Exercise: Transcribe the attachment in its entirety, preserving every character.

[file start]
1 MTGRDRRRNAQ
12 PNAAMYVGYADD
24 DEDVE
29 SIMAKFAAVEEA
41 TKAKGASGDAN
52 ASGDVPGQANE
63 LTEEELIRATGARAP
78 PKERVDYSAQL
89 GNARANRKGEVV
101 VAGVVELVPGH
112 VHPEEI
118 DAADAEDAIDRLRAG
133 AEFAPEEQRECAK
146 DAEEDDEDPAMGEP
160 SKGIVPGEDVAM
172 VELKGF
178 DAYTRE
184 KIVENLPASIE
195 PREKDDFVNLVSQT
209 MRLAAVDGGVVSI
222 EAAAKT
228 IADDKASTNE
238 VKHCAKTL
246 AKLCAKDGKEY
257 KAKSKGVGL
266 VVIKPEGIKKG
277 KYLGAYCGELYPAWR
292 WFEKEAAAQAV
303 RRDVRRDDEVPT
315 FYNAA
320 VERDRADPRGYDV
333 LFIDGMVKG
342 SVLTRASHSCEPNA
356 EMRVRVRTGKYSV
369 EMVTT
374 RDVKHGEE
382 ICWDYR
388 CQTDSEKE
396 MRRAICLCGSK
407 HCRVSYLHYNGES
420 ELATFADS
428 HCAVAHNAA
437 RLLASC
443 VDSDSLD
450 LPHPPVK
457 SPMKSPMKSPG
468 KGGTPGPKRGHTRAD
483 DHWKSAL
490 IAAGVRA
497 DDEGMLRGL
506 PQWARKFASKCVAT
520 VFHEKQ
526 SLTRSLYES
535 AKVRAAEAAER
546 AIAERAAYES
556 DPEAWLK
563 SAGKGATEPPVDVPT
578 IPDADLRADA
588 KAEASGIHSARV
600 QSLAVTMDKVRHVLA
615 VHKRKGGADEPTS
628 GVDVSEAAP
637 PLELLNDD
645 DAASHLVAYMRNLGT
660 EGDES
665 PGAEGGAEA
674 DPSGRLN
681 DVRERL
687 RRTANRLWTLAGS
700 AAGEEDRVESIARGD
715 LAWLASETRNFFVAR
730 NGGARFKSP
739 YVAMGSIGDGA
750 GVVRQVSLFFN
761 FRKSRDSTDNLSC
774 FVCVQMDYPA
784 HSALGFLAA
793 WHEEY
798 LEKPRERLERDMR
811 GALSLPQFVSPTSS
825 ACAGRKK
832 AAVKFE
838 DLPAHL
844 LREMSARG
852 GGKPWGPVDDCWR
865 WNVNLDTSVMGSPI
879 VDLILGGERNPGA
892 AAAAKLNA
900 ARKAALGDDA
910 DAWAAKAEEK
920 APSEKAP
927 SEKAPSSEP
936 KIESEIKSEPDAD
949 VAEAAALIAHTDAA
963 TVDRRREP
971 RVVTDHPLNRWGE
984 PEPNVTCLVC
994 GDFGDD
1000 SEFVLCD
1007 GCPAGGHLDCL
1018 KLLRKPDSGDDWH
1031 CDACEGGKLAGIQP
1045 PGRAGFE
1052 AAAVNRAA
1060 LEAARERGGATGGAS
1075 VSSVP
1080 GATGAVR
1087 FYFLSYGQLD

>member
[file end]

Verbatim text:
1 MTGRDRRRNAQ
12 PNAAMYVGYADD
24 DEDVE
29 SIMAKFAAVEEA
41 TKAKGASGDAN
52 ASGDVPGQANE
63 LTEEELIRATGARAP
78 PKERVDYSAQL
89 GNARANRKGEVV
101 VAGVVELVPGH
112 VHPEEI
118 DAADAEDAIDRLRAG
133 AEFAPEEQRECAK
146 DAEEDDEDPAMGEP
160 SKGIVPGEDVAM
172 VELKGF
178 DAYTRE
184 KIVENLPASIE
195 PREKDDFVNLVSQT
209 MRLAAVDGGVVSI
222 EAAAKT
228 IADDKASTNE
238 VKHCAKTL
246 AKLCAKDGKEY
257 KAKSKGVGL
266 VVIKPEGIKKG
277 KYLGAYCGELYPAWR
292 WFEKEAAAQAV
303 RRDVRRDDEVPT
315 FYNAA
320 VERDRADPRGYDV
333 LFIDGMVKG
342 SVLTRASHSCEPNA
356 EMRVRVRTGKYSV
369 EMVTT
374 RDVKHGEE
382 ICWDYR
388 CQTDSEKE
396 MRRAICLCGSK
407 HCRVSYLHYNGES
420 ELATFADS
428 HCAVAHNAA
437 RLLASC
443 VDSDSLD
450 LPHPPVK
457 SPMKSPMKSPG
468 KGGTPGPKRGHTRAD
483 DHWKSAL
490 IAAGVRA
497 DDEGMLRGL
506 PQWARKFASKCVAT
520 VFHEKQ
526 SLTRSLYES
535 AKVRAAEAAER
546 AIAERAAYES
556 DPEAWLK
563 SAGKGATEPPVDVPT
578 IPDADLRADA
588 KAEASGIHSARV
600 QSLAVTMDKVRHVLA
615 VHKRKGGADEPTS
628 GVDVSEAAP
637 PLELLNDD
645 DAASHLVAYMRNLGT
660 EGDES
665 PGAEGGAEA
674 DPSGRLN
681 DVRERL
687 RRTANRLWTLAGS
700 AAGEEDRVESIARGD
715 LAWLASETRNFFVAR
730 NGGARFKSP
739 YVAMGSIGDGA
750 GVVRQVSLFFN
761 FRKSRDSTDNLSC
774 FVCVQMDYPA
784 HSALGFLAA
793 WHEEY
798 LEKPRERLERDMR
811 GALSLPQFVSPTSS
825 ACAGRKK
832 AAVKFE
838 DLPAHL
844 LREMSARG
852 GGKPWGPVDDCWR
865 WNVNLDTSVMGSPI
879 VDLILGGERNPGA
892 AAAAKLNA
900 ARKAALGDDA
910 DAWAAKAEEK
920 APSEKAP
927 SEKAPSSEP
936 KIESEIKSEPDAD
949 VAEAAALIAHTDAA
963 TVDRRREP
971 RVVTDHPLNRWGE
984 PEPNVTCLVC
994 GDFGDD
1000 SEFVLCD
1007 GCPAGGHLDCL
1018 KLLRKPDSGDDWH
1031 CDACEGGKLAGIQP
1045 PGRAGFE
1052 AAAVNRAA
1060 LEAARERGGATGGAS
1075 VSSVP
1080 GATGAVR
1087 FYFLSYGQLD

>member